Print of Edward V and Richard III, by Joseph Crawhall II,
Print of Edward V and Richard III, by Joseph Crawhall II, from Several Sovereigns for a Shilling! Adorned by Joseph Crawhall (London: Hamilton, Adams; Newcastle upon Tyne: Mawson, Swan & Morgan, 1886) (Crawhall (Joseph II) Collection, Crawhall 45)

Joseph Crawhall II (1821-1896) revived the chapbook tradition. Several Sovereigns for a Shilling (1886) is a collection of lithographed portraits of monarchs, alongside irreverent rhymes – quite typical of Crawhall’s humour.

On 4th February 2013 archaeological experts from the University of Leicester announced to the world that “beyond reasonable doubt” they had uncovered the bones of Richard III. Richard was 32 years old when he was killed at the Battle of Bosworth Field in 1485 by the forces of Henry VII. As this verse from Joseph Crawhall describes, Richard was “knock’t on the head” and the skeleton bears evidence of eight injuries to the skull. He was the last English king to die in battle and with his death came the end of the Plantagenet dynasty, giving rise to the House of Tudor.

The skeleton also provides evidence of scoliosis – a curvature of the spine – but no hunched back or withered arm as William Shakespeare and Tudor historians like Thomas More would have you believe.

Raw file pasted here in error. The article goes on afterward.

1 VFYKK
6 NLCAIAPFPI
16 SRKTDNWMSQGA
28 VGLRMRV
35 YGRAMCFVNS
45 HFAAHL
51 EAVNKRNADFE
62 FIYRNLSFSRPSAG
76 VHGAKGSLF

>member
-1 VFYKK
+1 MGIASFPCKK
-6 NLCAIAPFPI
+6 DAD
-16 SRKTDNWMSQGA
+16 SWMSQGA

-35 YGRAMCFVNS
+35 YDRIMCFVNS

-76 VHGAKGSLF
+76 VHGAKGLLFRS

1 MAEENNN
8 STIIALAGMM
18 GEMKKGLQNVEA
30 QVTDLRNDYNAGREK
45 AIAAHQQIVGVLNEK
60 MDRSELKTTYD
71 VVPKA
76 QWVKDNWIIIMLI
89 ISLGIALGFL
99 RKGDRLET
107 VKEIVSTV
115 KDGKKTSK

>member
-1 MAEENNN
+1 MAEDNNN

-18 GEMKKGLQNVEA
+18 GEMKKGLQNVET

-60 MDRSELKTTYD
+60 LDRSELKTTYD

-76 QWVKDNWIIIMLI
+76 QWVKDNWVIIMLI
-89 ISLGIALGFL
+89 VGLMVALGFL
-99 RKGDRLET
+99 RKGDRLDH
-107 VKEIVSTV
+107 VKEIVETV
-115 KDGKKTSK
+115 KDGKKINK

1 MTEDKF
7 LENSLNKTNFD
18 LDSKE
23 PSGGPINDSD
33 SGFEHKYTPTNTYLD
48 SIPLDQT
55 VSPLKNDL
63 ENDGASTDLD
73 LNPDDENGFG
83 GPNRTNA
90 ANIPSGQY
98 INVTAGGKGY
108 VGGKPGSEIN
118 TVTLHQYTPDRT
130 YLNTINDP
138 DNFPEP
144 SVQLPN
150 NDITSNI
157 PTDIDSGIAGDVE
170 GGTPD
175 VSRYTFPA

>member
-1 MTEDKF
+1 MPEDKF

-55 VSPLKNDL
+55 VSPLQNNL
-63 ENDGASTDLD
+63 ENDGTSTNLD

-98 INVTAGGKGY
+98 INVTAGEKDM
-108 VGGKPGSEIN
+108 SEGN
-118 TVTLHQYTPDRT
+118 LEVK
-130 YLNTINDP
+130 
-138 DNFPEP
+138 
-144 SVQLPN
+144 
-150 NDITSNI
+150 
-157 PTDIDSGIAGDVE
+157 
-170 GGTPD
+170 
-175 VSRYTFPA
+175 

Richard was born at Fotheringhay Castle in Northamptonshire but spent many of his formative years at Middleham Castle in Wensleydale and it was in the North of England, as President of the Council of the North, that he earned respect as a protector against the Scottish raids and as a just keeper of the peace.
On the death of their father in 1461, Richard’s brother became Edward IV and created Richard Duke of Gloucester. When Richard’s brother, Edward IV died, Richard was made protector of his two young nephews: Edward and Richard. Accusations of illegitimacy mounted against the boys and Richard III was crowned King in July 1483 whilst the boys, who had been lodged in the Tower of London, mysteriously vanished. Rumour would have us believe that Richard murdered the princes: “Poor Edward the fifth was, young, kill’d in bed, By his Uncle, Third Richard”, as Crawhall puts it.

Richard was said to have been buried under the choir of Greyfriar’s Church in Leicester but the building had been demolished in the 16th Century. It was by analysing maps that the location of the church was identified, where a car park stands today. Descendants of Richard, who provided DNA samples for comparison, were traced using historic records and documents. This demonstrates the continued relevance of primary sources and other historic materials.

Whether you admire Richard as a brave military leader (he remained on the battlefield while several of his men defected) and the person who introduced an early form of legal aid (the Court of Requests), or whether you believe the Tudor propaganda, it must be remembered that the period of the Wars of the Roses was particularly brutal and that people were governed by a different moral code. Richard’s Council of the North improved economic conditions in the North and he also banned restrictions on the printing and sale of books.

Richard will be reinterred in Leicester Cathedral.

If you are interested in reading contemporary accounts of Richard and this period, you might refer to the Paston Letters (White (Robert) Collection, W942.04 PAS) and to the account by Robert Fabyan, both of which are held in Newcastle University Library’s Special Collections.